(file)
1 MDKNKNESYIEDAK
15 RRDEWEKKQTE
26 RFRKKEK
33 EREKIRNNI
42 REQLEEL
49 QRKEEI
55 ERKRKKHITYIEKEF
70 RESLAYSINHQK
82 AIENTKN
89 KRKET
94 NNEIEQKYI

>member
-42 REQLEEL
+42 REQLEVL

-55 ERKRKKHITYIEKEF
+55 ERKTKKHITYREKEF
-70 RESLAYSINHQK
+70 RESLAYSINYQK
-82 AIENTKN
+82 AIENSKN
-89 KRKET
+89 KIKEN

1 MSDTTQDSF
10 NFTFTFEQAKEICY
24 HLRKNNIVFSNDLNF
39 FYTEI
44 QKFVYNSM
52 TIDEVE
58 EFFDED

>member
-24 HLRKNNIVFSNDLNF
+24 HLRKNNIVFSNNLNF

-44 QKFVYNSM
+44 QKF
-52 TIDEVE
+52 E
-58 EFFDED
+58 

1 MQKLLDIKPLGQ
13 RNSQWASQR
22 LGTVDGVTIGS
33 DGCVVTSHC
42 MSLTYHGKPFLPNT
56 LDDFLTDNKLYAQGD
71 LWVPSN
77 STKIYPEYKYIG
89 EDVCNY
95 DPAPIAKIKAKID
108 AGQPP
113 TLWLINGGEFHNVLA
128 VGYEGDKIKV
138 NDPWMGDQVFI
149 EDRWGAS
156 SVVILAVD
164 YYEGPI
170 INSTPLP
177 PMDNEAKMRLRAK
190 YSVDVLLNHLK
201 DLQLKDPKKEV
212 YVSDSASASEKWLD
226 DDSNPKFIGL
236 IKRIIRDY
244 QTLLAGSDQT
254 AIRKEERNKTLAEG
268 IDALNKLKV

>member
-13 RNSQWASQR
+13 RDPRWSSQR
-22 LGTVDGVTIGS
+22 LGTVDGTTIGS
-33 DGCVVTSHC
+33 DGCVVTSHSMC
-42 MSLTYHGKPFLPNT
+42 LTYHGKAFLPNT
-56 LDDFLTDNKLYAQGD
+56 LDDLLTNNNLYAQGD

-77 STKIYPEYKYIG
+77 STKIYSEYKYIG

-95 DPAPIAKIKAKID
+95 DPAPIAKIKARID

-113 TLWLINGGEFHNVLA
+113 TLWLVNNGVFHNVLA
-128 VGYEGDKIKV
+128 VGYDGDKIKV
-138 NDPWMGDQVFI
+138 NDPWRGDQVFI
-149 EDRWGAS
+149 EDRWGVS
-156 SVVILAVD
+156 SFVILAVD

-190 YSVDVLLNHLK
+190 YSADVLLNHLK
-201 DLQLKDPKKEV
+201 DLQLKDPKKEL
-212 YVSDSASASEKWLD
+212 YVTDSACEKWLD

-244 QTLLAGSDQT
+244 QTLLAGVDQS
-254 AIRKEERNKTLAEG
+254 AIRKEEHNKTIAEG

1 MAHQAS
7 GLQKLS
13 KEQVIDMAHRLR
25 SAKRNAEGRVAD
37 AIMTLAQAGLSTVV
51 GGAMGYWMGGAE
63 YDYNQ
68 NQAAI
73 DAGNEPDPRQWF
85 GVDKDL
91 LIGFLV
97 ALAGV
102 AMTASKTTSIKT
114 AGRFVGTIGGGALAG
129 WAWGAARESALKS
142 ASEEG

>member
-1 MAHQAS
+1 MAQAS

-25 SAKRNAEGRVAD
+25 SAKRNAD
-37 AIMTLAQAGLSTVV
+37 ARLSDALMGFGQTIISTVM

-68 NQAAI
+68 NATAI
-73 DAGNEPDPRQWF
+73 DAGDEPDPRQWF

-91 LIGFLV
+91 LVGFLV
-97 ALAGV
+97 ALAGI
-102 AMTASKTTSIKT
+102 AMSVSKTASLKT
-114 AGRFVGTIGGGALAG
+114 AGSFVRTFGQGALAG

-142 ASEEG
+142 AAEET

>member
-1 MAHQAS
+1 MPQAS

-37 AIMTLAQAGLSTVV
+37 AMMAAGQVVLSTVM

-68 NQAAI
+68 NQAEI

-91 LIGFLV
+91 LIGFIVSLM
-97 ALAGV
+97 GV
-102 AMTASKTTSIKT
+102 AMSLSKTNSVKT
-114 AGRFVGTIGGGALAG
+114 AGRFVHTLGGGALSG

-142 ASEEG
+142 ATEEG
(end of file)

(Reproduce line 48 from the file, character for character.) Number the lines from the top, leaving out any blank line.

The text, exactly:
95 DPAPIAKIKAKID